Domdaniel: <epistle> Now you've done it - you've annoyed the Scots. And may your Laird have mercy on your miserable soul.

I suspect that your knowledge of these islands is minimal.

"An epistle is a letter
But a thistle is much better."

Aug-11-17
Premium Chessgames Member
  Domdaniel: <donjova> True, too true ... the relentlessness of the obsession is ultimately overwhelming. One can *try* to have a little fun at the expense of the delusional -- but they will never really understand, will they? And it gets tiring.
Aug-11-17  epistle: Then rest!
Aug-30-17  Mats G: Dear epistle, Please stick to chess and leave evolution by natural selection to those who master it. Oranges do not descnd from apples, but speciation does happen and has indeed happened frequently during history. The ancestors of oranges belonged to another species (could have been apples, but were in fact not) and developed into oranges in remarkably few generations. Artificial selection by fruit farmers speeded up to process. Your metaphor or analogy or whatever you would like to call it is extremely ill chosen.
Aug-31-17  epistle: Sire, if you may be so kind to allow yourself to be corrected, what I actually wrote was:

<Oranges could not have come from apples no matter how many generations had passed.>

the controlling word being <generations>.

<Generation> is necessarily tied up with people, and this you may see for yourself in your dictionary. <Speciation> however takes a longer period of time, certainly not measured by the passing of generations, as it is an evolutionary process. So while it is within the realm of possibility that millions of years ago the oranges now were originally apples, that does not at all refute, or even just contradict, my statement that oranges could not have come from apples within the span of <generations>. And I also have not heard of farmers blitzing apples into oranges by artificial selection which, in any case, would really be a pointless effort since we already have apples as apples and oranges as oranges.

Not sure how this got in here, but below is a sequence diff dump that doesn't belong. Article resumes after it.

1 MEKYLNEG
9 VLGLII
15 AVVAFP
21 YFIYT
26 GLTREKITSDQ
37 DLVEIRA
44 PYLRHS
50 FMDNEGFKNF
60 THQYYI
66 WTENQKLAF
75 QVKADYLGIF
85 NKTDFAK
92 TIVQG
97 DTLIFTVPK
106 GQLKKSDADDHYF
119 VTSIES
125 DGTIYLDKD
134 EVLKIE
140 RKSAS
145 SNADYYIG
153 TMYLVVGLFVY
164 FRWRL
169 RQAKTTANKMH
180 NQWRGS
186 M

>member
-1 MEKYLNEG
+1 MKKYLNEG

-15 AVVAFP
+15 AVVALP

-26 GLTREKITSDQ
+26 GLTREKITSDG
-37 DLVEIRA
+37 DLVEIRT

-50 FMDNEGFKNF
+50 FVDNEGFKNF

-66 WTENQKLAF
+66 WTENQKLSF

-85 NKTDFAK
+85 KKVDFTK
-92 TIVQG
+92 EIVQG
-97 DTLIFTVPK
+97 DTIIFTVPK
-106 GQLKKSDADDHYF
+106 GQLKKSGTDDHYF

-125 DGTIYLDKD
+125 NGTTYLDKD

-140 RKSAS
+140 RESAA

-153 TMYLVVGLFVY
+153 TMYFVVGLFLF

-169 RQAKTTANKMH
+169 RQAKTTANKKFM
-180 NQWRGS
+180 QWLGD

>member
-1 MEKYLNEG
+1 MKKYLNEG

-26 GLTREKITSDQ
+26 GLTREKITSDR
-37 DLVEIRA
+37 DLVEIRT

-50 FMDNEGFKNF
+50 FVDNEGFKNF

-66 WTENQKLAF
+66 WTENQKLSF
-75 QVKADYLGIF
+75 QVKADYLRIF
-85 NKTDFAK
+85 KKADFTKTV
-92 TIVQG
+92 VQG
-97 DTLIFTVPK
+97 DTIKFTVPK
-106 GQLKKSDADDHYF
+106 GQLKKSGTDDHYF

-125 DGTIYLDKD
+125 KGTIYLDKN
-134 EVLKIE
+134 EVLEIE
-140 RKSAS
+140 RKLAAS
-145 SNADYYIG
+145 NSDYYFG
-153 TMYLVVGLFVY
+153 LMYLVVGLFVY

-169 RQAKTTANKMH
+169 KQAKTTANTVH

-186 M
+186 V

I therefore still maintain that Wesley is the Queen of Scotch.

Aug-31-17  Howard: And then it was Janowski who once referred to his play as being like Mary, Queen of Scots---"beautiful, but unfortunate".
Aug-31-17
Premium Chessgames Member
  keypusher: < keypusher: <<devere > <john barleycorn> described Carlsen's play as Lasker-like, and that seems accurate. Lasker was famous for sometimes playing inferior openings and then punishing an opponent who tried for too much too soon. >

Lasker played bog-standard openings, some of which Tarrasch (who had some very eccentric notions about openings, viz. his annotations to their 1908 match games) happened not to like. This whole Lasker-psychology nonsense needs to die once and for all.>

Amplifying this with an example: One of Lasker's pet lines that Tarrasch thought inferior was the Steinitz Defense to the Ruy Lopez (a line Capablanca also favored, in case it needs an endorsement from an impeccably "sound" player). But Lasker almost invariably committed to it only after White had castled kingside. That way he didn't have to worry about dealing with sharp lines arising after 0-0-0. In other words, his approach was the reverse of <[playing] inferior openings and then punishing an opponent who tried for too much too soon>.

If you were to pick an single adjective to describe Lasker from the chess journalism of the 1890s (which is when he was really active), it would probably be "correct." Maybe "sound." Solid openings, powerful middlegames, determined, resourceful defense, incredible endgame technique, strong will. That was Lasker's formula, and people in the 1890s knew it. It was only when he was semi-retired and Reti was writing his potboilers in the 1920s that the psychology nonsense took hold.